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News : Irish Economy Last Updated: Mar 7, 2014 - 7:54 AM


Irish pension managed funds delivered positive returns in February
By Finfacts Team
Mar 6, 2014 - 3:24 AM

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Irish pension managed funds delivered a positive month of returns during February, with an average return of 2.5% for the month. Irish Life Investment Managers took top spot with a return of 2.9% for the month, while Merrion Investment Managers propped up the league table with a return of 1.8%.

Having lost ground in January, managed funds have now returned 1.5% on average so far in 2014. Irish Life Investment Managers delivered the strongest return over the year to date at 2.1%, while Prescient Investment Managers produced the weakest return, returning 0.0% over the same period. Over the past twelve months, the average fund return was 13.4%. Returns for the year ranged from 17.1% (Standard Life Investments) to 11.3% (Prescient Investment Managers).

Rubicon Investment Consulting said the average managed fund return has been a healthy 8.8% per annum over the past three years. The five-year average return is very strong, at 13.9% per annum. Irish group pension managed fund returns over the past ten years have been 5.1% per annum on
average, compared with the Irish inflation rate of 1.6% per annum over the same time horizon. All of the managed funds surveyed outperformed inflation over this period.

LCP: Lane Clark & Peacock Ireland February 2014 Investment Summary

Aon Hewitt Ireland said that the Aon Hewitt Managed Fund Index, an index of traditional Irish pension managed funds, increased by 2.8% in February. This has offset the negative performance in January, and overall the index is up 2.2% since the beginning of 2014.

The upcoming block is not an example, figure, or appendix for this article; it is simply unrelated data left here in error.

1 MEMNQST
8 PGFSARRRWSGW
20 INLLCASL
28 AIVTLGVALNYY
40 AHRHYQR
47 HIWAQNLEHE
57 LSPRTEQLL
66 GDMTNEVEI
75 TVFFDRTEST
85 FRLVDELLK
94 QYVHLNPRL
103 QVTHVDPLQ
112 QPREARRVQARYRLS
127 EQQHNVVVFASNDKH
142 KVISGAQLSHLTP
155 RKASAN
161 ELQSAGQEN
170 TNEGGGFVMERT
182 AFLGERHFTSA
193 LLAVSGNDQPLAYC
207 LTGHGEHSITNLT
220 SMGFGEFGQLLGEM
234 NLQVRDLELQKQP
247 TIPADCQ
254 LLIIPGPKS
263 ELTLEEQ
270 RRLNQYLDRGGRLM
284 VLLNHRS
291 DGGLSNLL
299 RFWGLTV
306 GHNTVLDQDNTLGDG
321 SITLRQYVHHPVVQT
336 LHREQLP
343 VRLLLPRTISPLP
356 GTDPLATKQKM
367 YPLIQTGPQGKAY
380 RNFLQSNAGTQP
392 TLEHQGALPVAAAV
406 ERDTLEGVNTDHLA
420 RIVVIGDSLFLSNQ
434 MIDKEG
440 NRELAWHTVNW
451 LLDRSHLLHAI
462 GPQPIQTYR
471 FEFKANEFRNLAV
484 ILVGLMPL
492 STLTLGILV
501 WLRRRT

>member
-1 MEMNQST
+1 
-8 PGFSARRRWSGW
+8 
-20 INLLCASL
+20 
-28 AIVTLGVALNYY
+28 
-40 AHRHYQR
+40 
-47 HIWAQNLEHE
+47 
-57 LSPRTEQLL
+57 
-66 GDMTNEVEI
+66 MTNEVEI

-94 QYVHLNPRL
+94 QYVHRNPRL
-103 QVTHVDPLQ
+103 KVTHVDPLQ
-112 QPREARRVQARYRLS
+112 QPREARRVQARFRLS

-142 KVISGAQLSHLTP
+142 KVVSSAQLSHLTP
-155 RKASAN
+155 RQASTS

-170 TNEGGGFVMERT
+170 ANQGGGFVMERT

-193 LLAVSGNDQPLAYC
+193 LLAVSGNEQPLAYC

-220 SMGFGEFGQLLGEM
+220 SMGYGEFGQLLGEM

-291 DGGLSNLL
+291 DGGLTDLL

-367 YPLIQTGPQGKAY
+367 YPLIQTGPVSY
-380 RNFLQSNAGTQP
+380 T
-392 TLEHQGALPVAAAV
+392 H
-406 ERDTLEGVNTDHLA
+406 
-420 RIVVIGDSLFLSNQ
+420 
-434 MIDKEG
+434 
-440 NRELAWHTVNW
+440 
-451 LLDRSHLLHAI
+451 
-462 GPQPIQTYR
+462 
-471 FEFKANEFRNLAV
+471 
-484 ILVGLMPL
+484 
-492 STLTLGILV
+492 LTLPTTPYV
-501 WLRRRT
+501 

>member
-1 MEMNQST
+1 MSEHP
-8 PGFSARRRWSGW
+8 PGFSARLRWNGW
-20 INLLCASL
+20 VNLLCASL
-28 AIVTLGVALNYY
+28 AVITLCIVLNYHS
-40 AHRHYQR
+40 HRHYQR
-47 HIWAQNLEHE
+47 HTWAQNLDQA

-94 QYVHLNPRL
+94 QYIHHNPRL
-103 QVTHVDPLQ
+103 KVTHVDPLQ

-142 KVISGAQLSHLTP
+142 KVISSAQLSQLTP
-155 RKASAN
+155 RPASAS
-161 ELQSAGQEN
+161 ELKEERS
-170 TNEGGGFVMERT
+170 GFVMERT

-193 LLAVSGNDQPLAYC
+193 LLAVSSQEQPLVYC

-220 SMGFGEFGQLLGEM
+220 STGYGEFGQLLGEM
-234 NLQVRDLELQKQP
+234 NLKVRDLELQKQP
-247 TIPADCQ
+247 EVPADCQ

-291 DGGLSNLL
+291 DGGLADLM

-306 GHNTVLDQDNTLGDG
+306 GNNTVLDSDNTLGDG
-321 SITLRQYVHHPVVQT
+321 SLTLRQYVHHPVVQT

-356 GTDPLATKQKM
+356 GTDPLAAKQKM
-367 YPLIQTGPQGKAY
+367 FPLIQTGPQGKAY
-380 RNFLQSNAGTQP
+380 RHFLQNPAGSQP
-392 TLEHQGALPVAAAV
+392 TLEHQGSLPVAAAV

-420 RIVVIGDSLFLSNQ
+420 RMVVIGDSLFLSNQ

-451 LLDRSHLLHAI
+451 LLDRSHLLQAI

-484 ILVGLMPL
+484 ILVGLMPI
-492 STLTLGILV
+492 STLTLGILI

Global equity markets improved in February and reversed January's losses, with the FTSE World Index climbing 2.4% in euro terms. Following a disappointing start to the year, the S&P 500 Index rose to yet another record high at the end of February, following comments from the Federal Reserve Chair, Janet Yellen, that the Central Bank may change its strategy for reducing asset purchases should the economy weaken.

Emerging market equities climbed 0.9% in February as measured by the MSCI Emerging Markets Index, while the FTSE Japan experienced another negative return in February, returning -2.9%. The ISEQ Index returned 11.7% in February and stands at 14.6% year to date.

"Stock markets experienced sharp falls in January. However, markets have reacted positively to the Federal Reserve's comments and these losses have been mostly recovered in February. Returns were slightly dampened towards the end of the month, amid growing concerns over tensions in the Ukraine," commented Denis Lyons, investment consultant with Aon Hewitt.

Potential monetary stimulus from the European Central Bank boosted the demand for Eurozone bonds. Eurozone Government bonds improved marginally in February. The German 10 year bund yield was down 3 bps to 1.63%%. The French 10 year yield also fell 3 bps to 2.20%, while the Dutch 10 year yield was down 2 bps to 1.85%. Peripheral Eurozone bond yields also fell over the month, with the Italian and Spanish 10 year bond yields decreasing 29 bps and 15 bps respectively to 3.48% and 3.51%. The Irish 10 year bond yield fell 21 bps to 3.10%.

"Irish Defined Benefit Pension Schemes will have seen very little change in the value of their liabilities over the month, given the slight change in core bond yields. However, positive performance from growth assets will have had a positive impact on schemes, and schemes will generally see an improvement in their funding level," added Lyons.

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